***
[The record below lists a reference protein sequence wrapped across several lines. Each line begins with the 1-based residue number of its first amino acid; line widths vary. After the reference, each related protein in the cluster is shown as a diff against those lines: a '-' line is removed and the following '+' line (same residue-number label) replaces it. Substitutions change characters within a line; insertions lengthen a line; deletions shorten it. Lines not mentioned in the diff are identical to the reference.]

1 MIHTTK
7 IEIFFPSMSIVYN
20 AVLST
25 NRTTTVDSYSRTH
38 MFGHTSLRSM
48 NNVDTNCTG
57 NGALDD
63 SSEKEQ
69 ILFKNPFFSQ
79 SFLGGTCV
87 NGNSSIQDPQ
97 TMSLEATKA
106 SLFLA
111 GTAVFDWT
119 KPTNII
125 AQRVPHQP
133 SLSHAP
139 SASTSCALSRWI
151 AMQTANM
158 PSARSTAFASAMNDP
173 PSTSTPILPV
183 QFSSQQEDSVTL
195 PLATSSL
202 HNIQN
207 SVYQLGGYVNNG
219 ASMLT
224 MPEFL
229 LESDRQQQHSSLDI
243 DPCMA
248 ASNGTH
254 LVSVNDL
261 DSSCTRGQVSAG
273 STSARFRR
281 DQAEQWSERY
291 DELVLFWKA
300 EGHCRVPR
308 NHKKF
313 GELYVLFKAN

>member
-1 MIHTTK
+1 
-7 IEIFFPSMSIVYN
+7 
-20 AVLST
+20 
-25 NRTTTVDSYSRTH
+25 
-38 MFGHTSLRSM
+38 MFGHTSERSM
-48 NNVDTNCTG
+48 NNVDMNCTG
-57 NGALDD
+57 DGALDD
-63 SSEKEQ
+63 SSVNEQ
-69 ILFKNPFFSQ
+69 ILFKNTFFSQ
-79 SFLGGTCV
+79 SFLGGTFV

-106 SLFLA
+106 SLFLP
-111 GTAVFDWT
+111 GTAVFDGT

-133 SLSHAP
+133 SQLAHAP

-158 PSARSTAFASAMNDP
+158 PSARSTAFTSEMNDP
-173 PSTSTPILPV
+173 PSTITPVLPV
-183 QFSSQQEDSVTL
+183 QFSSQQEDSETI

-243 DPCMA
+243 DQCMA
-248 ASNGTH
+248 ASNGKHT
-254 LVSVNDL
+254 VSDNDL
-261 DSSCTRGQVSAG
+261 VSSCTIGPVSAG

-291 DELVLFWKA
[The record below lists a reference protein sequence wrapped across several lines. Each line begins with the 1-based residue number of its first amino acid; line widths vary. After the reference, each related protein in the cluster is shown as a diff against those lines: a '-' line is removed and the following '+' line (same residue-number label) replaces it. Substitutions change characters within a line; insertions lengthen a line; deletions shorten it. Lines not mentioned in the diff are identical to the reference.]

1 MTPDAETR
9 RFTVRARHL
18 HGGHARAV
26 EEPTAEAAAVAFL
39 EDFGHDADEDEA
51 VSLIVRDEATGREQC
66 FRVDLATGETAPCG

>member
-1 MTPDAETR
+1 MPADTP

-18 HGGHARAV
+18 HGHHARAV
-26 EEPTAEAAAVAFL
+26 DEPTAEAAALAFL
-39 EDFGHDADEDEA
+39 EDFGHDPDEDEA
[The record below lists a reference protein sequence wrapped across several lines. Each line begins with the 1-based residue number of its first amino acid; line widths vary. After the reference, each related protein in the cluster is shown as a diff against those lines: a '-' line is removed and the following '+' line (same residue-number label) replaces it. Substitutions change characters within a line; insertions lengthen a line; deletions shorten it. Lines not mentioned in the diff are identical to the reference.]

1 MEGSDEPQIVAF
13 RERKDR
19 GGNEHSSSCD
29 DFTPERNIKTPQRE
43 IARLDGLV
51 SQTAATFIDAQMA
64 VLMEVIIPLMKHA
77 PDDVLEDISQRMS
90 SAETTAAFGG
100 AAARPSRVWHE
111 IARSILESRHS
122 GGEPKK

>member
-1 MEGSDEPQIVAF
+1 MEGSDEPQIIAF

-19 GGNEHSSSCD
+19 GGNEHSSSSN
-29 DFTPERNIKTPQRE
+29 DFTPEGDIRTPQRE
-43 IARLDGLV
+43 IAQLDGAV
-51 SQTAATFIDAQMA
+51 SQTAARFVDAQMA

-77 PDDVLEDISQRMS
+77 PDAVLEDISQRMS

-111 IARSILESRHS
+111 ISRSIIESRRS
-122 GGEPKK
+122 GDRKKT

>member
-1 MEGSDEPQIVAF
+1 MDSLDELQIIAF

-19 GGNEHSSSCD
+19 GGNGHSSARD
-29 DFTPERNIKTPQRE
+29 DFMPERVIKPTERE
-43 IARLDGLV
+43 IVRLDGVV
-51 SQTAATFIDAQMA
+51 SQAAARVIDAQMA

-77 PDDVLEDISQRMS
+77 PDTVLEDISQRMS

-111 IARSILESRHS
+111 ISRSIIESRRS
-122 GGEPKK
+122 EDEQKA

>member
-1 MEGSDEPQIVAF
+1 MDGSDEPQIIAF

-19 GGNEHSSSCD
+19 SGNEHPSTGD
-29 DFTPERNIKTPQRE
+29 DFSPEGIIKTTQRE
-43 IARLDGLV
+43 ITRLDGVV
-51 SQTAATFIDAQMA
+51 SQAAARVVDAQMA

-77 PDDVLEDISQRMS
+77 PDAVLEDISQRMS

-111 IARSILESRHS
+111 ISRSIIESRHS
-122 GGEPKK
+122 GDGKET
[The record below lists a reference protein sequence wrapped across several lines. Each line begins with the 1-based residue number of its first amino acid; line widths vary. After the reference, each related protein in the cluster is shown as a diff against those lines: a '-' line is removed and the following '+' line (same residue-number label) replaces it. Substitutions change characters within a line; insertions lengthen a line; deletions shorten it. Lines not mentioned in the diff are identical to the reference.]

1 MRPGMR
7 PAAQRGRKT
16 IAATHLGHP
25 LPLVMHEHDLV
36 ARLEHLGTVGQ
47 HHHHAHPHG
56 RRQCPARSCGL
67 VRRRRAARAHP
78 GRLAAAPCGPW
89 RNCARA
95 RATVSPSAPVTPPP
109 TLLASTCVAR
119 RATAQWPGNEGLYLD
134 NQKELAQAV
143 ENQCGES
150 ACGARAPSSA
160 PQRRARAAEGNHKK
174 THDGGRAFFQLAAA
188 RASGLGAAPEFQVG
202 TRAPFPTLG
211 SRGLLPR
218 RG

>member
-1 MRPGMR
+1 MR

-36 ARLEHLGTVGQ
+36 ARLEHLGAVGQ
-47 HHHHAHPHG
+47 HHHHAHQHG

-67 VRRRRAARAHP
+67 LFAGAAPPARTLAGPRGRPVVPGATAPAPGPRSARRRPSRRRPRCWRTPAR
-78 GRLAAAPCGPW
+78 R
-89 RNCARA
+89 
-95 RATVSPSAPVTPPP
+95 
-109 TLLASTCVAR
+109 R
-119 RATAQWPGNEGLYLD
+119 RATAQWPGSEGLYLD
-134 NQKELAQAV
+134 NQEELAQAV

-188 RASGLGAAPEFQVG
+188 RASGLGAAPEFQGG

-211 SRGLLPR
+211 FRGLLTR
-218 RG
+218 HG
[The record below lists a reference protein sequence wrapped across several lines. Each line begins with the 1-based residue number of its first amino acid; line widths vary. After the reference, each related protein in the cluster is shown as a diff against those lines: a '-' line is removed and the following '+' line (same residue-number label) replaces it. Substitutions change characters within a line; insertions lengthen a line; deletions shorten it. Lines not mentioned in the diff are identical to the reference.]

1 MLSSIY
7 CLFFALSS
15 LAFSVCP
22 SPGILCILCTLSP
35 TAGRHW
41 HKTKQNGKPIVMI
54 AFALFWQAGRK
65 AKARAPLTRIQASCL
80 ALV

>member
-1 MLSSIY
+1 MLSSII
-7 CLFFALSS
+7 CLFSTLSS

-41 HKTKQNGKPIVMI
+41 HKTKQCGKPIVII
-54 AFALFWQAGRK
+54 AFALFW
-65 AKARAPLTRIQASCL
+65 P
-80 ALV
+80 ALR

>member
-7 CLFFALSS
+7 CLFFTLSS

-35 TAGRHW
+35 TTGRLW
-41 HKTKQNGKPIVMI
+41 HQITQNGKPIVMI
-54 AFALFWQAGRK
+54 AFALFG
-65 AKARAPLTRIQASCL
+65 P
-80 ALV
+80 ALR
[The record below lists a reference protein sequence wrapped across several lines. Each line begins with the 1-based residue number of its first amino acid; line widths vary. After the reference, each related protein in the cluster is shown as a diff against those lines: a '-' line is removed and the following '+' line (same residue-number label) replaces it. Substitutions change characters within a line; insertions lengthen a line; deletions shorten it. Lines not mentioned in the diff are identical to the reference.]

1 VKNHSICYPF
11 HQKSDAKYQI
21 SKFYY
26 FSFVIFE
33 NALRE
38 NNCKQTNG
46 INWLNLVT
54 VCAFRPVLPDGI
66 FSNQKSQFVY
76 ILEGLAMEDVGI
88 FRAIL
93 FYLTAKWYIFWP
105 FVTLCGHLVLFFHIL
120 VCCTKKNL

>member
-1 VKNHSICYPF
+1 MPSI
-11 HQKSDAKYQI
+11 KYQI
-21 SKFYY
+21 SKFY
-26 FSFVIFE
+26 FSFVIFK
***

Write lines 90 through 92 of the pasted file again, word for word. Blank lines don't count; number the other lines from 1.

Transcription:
>member
-1 MTPDAETR
+1 MPADTP